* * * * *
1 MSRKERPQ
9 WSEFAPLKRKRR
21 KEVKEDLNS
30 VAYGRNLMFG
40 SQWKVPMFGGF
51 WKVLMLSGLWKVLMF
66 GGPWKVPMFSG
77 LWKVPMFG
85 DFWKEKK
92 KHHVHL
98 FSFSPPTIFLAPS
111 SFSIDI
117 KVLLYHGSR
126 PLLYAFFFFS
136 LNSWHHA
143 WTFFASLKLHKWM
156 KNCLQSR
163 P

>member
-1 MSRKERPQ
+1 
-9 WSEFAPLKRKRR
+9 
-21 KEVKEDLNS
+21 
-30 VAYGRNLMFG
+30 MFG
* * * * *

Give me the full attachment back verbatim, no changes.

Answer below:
1 MSRKERPQ
9 WSEFAPLKRKRR
21 KEVKEDLNS
30 VAYGRNLMFG
40 SQWKVPMFGGF
51 WKVLMLSGLWKVLMF
66 GGPWKVPMFSG
77 LWKVPMFG
85 DFWKEKK
92 KHHVHL
98 FSFSPPTIFLAPS
111 SFSIDI
117 KVLLYHGSR
126 PLLYAFFFFS
136 LNSWHHA
143 WTFFASLKLHKWM
156 KNCLQSR
163 P

>member
-1 MSRKERPQ
+1 
-9 WSEFAPLKRKRR
+9 
-21 KEVKEDLNS
+21 
-30 VAYGRNLMFG
+30 MFG